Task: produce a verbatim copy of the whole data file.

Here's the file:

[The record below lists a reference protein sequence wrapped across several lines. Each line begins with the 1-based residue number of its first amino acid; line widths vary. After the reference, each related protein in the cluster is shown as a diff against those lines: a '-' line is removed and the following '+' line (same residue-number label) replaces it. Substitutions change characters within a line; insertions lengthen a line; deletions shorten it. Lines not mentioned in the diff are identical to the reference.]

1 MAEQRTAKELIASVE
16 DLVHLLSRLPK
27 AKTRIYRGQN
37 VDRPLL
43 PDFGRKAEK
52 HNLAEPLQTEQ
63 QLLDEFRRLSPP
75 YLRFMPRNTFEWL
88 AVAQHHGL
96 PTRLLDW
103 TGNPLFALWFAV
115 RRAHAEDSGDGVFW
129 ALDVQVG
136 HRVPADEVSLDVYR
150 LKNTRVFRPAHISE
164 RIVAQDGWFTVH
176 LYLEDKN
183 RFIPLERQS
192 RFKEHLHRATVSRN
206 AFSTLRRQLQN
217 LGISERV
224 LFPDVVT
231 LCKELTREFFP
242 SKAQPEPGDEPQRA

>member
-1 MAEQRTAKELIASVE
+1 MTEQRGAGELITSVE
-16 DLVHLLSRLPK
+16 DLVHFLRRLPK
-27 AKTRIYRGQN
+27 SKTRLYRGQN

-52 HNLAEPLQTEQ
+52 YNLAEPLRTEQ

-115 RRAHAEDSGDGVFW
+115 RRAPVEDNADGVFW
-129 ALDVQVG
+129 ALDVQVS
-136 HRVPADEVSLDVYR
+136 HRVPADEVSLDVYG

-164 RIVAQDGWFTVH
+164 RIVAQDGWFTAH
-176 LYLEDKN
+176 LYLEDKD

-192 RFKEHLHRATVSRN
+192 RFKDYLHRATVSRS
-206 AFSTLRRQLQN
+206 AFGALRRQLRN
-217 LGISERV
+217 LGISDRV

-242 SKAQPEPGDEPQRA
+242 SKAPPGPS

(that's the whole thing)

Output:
[The record below lists a reference protein sequence wrapped across several lines. Each line begins with the 1-based residue number of its first amino acid; line widths vary. After the reference, each related protein in the cluster is shown as a diff against those lines: a '-' line is removed and the following '+' line (same residue-number label) replaces it. Substitutions change characters within a line; insertions lengthen a line; deletions shorten it. Lines not mentioned in the diff are identical to the reference.]

1 MAEQRTAKELIASVE
16 DLVHLLSRLPK
27 AKTRIYRGQN
37 VDRPLL
43 PDFGRKAEK
52 HNLAEPLQTEQ
63 QLLDEFRRLSPP
75 YLRFMPRNTFEWL
88 AVAQHHGL
96 PTRLLDW
103 TGNPLFALWFAV
115 RRAHAEDSGDGVFW
129 ALDVQVG
136 HRVPADEVSLDVYR
150 LKNTRVFRPAHISE
164 RIVAQDGWFTVH
176 LYLEDKN
183 RFIPLERQS
192 RFKEHLHRATVSRN
206 AFSTLRRQLQN
217 LGISERV
224 LFPDVVT
231 LCKELTREFFP
242 SKAQPEPGDEPQRA

>member
-1 MAEQRTAKELIASVE
+1 MTEQRGAGELITSVE
-16 DLVHLLSRLPK
+16 DLVHFLRRLPK
-27 AKTRIYRGQN
+27 SKTRLYRGQN

-52 HNLAEPLQTEQ
+52 YNLAEPLRTEQ

-115 RRAHAEDSGDGVFW
+115 RRAPVEDNADGVFW
-129 ALDVQVG
+129 ALDVQVS
-136 HRVPADEVSLDVYR
+136 HRVPADEVSLDVYG

-164 RIVAQDGWFTVH
+164 RIVAQDGWFTAH
-176 LYLEDKN
+176 LYLEDKD

-192 RFKEHLHRATVSRN
+192 RFKDYLHRATVSRS
-206 AFSTLRRQLQN
+206 AFGALRRQLRN
-217 LGISERV
+217 LGISDRV

-242 SKAQPEPGDEPQRA
+242 SKAPPGPS